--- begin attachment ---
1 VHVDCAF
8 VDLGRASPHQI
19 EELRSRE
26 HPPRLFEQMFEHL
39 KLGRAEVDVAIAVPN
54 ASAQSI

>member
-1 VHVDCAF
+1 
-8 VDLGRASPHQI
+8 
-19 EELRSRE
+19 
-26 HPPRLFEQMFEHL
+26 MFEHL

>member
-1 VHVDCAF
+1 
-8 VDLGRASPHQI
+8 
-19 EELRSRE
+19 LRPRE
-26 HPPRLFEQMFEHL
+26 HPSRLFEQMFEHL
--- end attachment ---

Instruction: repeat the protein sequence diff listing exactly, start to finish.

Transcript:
1 VHVDCAF
8 VDLGRASPHQI
19 EELRSRE
26 HPPRLFEQMFEHL
39 KLGRAEVDVAIAVPN
54 ASAQSI

>member
-1 VHVDCAF
+1 
-8 VDLGRASPHQI
+8 
-19 EELRSRE
+19 
-26 HPPRLFEQMFEHL
+26 MFEHL

>member
-1 VHVDCAF
+1 
-8 VDLGRASPHQI
+8 
-19 EELRSRE
+19 LRPRE
-26 HPPRLFEQMFEHL
+26 HPSRLFEQMFEHL